Civil servants posted in New Delhi are fond of citing a famous story about Swami Vivekananda whenever questions are raised over the stranglehold of serving or retired Indian Administrative Service (IAS) officers on regulatory jobs that come under the government’s ambit. The story may be apocryphal, but its significance in today’s context of continuing IAS dominance is not lost on anyone. One day, Vivekananda’s teacher in school asked his students to reduce the length of the vertical straight line drawn on the blackboard without touching it in any way. The smart Vivekananda went up to the blackboard and drew another vertical straight line that was longer than the other.
The problem associated with the growing clout and presence of IAS officers can perhaps be traced to the absence of the Vivekananda formula. There could be many reasons the IAS network of officials has succeeded in creating its near-monopoly over several jobs within and outside the ministries, in addition to those of regulators. Periodically, the government, too, has expressed concerns over such predominance that results in the exclusion of equally qualified and able candidates from non-IAS cadres. But the problem has remained largely unresolved.
So, why not create a more powerful service that can become a stronger magnet of attraction for talented people to join and get nominated to key positions? The clout of the IAS will continue to grow as long as you do not create a more powerful cadre of officers. For a government that has failed to introduce any significant reform in the civil services, the task may look ambitious. But civil servants themselves also point out that the idea is worth exploring, since all other attempts or schemes to achieve the same goal have failed so far. If the IAS has succeeded in retaining its grip over key administrative positions in the entire country, it is largely because its members have not allowed any other cadre to either grow or acquire equal prominence in administration of ministries or even professional bodies under the government.
Thus, the department of statistics will rarely be headed by an officer from the Indian Statistical Service. Even the department of revenue has, traditionally, been kept under the control of an IAS officer as its secretary, ignoring the claims of officials from the Indian Revenue Service. The story has been repeated in the law ministry. Where are the officers from the Indian Legal Service and why should they not be groomed and considered to head the law ministry? Indian Economic Service, too, has seen a steady decline, with few of its officials going up in the ladder to oversee the country’s macro-economic management in the department of economic affairs. This list can be much longer, but the point is clear. If the IAS dominance is not healthy as it has concentrated all power of administration in one elite service, then it is time the government, like Vivekananda, created a new service, more powerful than the IAS.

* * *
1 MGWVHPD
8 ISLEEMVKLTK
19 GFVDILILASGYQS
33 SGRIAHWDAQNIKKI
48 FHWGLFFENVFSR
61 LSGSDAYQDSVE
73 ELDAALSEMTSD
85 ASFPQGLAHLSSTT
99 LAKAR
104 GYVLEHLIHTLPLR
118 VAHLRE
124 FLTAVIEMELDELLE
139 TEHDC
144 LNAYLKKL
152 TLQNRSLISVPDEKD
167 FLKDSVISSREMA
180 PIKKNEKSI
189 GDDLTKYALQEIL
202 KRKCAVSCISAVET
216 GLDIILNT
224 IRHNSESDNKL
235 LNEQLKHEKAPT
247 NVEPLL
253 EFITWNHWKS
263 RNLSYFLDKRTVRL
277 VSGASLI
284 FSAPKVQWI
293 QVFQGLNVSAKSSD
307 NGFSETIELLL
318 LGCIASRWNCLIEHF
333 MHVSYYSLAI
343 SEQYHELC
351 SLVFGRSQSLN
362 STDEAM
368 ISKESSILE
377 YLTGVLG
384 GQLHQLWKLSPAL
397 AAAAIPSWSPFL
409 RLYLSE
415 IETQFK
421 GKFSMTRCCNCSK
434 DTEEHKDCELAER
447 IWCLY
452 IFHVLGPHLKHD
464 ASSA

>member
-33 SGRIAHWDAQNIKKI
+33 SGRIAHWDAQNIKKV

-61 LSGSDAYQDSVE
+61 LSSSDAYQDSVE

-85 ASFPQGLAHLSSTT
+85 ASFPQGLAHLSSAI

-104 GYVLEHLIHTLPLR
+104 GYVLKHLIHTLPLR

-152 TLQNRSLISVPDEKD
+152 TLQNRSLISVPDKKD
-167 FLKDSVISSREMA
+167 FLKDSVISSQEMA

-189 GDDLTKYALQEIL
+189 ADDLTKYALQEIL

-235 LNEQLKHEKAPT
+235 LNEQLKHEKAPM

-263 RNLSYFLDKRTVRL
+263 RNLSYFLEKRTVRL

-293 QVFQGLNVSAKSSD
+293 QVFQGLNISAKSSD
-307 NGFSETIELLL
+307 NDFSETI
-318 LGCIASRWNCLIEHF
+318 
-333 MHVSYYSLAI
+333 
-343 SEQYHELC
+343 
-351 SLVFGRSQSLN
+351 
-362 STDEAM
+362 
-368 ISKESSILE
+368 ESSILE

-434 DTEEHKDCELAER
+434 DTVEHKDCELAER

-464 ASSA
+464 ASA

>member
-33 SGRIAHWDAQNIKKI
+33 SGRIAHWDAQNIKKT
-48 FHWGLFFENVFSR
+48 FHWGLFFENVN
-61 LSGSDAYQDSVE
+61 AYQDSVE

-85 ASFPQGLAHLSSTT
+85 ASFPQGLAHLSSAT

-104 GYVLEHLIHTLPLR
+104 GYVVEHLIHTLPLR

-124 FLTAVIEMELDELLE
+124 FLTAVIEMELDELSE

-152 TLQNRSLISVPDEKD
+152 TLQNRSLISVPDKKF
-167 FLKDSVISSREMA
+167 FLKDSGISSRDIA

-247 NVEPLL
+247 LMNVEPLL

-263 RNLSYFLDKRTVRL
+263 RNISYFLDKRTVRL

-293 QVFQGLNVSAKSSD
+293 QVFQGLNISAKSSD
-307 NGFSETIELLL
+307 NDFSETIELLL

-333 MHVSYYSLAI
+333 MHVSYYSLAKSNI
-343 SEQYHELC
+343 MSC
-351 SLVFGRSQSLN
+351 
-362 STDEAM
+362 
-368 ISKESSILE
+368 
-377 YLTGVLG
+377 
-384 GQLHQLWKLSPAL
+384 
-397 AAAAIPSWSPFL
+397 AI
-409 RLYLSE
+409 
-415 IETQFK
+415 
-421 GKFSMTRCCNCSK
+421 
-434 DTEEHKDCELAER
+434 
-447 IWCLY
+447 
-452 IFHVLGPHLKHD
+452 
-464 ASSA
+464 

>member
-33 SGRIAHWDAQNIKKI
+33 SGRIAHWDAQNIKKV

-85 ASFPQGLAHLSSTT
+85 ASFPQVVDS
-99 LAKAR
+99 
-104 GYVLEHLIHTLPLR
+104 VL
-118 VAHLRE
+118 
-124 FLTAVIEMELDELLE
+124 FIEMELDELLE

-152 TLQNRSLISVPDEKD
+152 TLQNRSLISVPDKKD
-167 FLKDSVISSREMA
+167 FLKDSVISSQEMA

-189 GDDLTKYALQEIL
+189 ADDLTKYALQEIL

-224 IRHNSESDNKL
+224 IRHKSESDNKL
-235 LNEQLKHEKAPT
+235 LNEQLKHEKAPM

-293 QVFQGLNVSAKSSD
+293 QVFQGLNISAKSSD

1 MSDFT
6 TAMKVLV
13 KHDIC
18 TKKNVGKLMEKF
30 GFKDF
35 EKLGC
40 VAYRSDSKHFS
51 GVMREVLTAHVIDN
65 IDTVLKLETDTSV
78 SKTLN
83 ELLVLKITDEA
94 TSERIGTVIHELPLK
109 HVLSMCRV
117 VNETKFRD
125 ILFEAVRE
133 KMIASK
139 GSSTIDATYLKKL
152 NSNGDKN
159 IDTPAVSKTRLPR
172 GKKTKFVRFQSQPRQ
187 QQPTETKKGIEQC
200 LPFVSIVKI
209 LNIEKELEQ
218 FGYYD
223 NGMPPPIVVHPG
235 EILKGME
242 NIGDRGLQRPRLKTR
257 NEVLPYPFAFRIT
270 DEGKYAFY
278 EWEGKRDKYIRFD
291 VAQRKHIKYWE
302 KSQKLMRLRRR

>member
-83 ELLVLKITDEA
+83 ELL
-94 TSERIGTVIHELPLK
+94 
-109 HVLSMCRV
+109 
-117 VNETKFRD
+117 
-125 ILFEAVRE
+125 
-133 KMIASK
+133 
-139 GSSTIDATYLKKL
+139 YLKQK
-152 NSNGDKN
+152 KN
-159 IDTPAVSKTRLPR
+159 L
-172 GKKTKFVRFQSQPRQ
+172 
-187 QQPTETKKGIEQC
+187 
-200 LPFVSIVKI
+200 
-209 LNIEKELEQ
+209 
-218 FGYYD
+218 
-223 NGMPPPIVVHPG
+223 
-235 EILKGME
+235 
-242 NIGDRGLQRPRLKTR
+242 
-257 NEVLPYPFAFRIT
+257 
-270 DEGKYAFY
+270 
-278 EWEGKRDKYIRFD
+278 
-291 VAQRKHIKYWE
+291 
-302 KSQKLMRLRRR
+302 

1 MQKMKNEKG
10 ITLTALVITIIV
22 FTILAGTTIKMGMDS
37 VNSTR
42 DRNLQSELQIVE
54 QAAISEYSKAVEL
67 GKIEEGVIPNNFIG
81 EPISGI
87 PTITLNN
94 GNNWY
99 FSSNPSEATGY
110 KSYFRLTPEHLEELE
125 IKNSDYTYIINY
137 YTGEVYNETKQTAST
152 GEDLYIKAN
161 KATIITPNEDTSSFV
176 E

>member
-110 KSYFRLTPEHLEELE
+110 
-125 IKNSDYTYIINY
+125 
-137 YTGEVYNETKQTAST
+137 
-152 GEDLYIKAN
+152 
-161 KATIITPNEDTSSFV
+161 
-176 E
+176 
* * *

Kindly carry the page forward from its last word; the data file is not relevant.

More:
Not that this thought completely bypassed policymakers in the government in the past. The idea of the Industrial Management Pool, a cadre of professional managers selected from the private sector, was essentially aimed at creating a talent pool within the government that could be more rich, effective and efficient than the generalist IAS officers. Some of the finest secretaries in the Union government in the 1960s and 1970s belonged to the Industrial Management Pool, with professionals like D V Kapur and Lovraj Kumar heading economic ministries with distinction. At around the same time, an Indian Economic Service officer (IES) by the name of I G Patel headed the department of economic affairs or Sharad Marathe, another IES officer, headed the industry ministry. IAS officers were still around then, but they had to compete with strong contenders for every job. An Indian Audits and Accounts Officer, R Ganapathy, could become the expenditure secretary. And a non-IAS officer like V Krishnamurthy could become the industry secretary.
Two things led to the gradual disappearance of competent non-IAS officers in the government system. The IAS network became stronger, ensuring that no other all-India service got any fillip, incentives or support to pose any challenge to its dominance. Two, the non-IAS all-India services failed to attract talent, reducing the ability and firepower of their bench strength. There was a time when even the Reserve Bank of India (RBI) had an informal quota for an IAS officer nominee for the post of a deputy governor. That practice has been discontinued in the last couple of decades. And this perhaps could happen also because the central bank paid more attention to build a strong cadre of its own officials. As a result, today RBI has its own cadre of officers who have been nurtured to grow within the organisation, reducing its dependence on outside talent for filling key vacancies.
The Vivekananda formula can work only if the government starts paying attention to building in-house talent pool as an alternative to the IAS. Each regulatory body should invest time and energy in building cadres of officers who could grow and stake claim for even the top position. It is such pressure that will be the best antidote to the growing IAS dominance. The government needs many more straight vertical lines that are longer than the IAS line, drawn long ago and one that remains virtually unchallenged.